Contrary to its name, there is no cheese in this old-fashioned Southern recipe. I’ve heard that the name comes from the fact that this cake resembles a big wheel of cheese. From what I know of her, my great grandmother was a wonderful cook and made the best homemade cakes (and one of those was lemon cheese cake). She passed on well before I came along, and although many of her recipes were passed down to my grandmother (and then on to me), lemon cheese cake was not of them. A few years ago, a cousin’s request for this easy, but delicious cake led me on a little search for a recipe that would taste similar and this is the result.
This isn’t necessarily the prettiest cake, mostly because the frosting is a little thinner than most. However, it’s delicious, especially if your like me and prefer sweets with a little tartness.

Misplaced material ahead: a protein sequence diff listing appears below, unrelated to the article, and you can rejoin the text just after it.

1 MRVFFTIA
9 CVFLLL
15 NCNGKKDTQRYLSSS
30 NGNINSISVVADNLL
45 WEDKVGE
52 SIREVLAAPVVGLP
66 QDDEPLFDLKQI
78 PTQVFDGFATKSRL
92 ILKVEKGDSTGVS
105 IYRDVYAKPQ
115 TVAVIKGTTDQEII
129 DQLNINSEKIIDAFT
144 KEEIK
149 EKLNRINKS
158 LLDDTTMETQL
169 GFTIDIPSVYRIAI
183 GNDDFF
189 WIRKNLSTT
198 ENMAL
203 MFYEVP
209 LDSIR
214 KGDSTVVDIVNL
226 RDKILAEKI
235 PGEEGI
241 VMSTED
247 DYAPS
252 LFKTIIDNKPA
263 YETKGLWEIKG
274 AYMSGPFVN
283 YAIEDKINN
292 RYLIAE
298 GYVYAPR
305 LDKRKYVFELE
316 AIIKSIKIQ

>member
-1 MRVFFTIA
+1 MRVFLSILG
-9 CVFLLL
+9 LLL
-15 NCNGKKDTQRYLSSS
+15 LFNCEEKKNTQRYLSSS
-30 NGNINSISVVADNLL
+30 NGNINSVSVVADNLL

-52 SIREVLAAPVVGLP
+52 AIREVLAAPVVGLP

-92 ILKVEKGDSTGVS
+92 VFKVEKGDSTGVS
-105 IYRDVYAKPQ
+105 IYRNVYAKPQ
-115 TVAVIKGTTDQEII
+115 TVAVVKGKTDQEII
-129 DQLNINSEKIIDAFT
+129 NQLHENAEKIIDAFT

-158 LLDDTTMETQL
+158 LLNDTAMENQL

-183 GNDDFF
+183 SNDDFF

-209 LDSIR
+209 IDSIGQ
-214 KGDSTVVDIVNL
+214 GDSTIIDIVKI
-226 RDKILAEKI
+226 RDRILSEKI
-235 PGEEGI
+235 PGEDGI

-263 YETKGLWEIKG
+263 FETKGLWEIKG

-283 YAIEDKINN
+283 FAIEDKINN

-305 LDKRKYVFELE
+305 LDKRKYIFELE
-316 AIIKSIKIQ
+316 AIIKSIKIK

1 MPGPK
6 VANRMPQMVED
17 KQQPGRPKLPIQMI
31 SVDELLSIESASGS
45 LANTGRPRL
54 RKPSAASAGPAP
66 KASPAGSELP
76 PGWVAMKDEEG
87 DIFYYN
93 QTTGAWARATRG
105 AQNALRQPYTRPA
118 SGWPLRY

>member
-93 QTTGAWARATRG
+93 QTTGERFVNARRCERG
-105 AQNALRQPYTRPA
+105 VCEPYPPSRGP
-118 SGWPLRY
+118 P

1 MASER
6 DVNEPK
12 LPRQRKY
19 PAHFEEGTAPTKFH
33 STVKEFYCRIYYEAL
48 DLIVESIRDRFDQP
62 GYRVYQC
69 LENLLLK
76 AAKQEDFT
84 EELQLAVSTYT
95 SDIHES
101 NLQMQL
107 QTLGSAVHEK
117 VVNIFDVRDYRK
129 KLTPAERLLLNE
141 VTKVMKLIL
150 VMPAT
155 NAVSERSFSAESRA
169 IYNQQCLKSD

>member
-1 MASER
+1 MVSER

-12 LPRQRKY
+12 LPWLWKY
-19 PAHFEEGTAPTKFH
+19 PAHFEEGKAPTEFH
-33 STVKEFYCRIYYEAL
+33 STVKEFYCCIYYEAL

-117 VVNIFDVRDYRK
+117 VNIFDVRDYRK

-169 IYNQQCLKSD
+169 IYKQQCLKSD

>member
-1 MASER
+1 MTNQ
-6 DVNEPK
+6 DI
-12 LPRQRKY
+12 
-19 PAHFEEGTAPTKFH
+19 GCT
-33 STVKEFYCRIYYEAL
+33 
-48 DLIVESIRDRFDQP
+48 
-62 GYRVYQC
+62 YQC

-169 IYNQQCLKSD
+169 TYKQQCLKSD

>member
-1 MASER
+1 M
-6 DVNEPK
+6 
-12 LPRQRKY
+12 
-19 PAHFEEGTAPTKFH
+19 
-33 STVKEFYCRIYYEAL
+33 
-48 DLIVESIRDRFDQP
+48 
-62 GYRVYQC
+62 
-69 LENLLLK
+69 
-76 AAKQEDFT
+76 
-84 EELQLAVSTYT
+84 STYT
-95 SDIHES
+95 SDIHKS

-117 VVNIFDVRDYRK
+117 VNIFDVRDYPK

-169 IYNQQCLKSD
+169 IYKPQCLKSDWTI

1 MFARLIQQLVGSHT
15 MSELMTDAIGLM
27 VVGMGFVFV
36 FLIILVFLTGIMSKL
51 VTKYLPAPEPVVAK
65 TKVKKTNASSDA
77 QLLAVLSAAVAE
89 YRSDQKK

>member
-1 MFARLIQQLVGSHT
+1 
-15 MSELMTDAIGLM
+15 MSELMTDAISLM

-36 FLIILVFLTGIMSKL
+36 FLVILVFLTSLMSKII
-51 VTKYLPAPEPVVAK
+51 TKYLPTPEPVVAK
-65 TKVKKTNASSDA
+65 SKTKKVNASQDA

1 1/2 sticks of butter, softened
2 1/4 c sugar
3 1/2 c cake flour
3 1/2 tsp baking powder
1/2 tsp salt*
1 c milk
1 tsp vanilla
6 egg whites, beaten to stiff peaks
*I use kosher salt.
9 egg yolks
1 1/2 c sugar
3 sticks of butter
Juice of 4-5 lemons
Zest from 2 of those lemons
1) Preheat oven to 375F.
2) In a medium bowl, combine the flour, baking powder, and salt, then set it aside. You can also sift the flour combination, too, if you want.
3) In a large bowl, cream the butter and sugar together, then mix in the vanilla.
4) Add the flour mixture and milk alternately, mixing well after each addition.
|The batter after the egg whites have been folded in.
5) Add the egg whites and fold them in.
6) Bake in three prepared 8 inch cake pans for about 30-35 minutes or until an inserted toothpick comes out clean.
|The frosting right after coming off the stove.
1) Mix all of the ingredients together and cook in a double boiler until the mixture thickens (takes about 25 minutes or slightly longer). Make sure to stir constantly. Allow the frosting to cool before frosting the cake (it will thicken even more after cooling off).
2) Once the cake and frosting have cooled, spread the frosting in between the layers and on the outside of the cake. Since the frosting is thin, you’ll most likely still be able to see the cake through it, especially on the sides.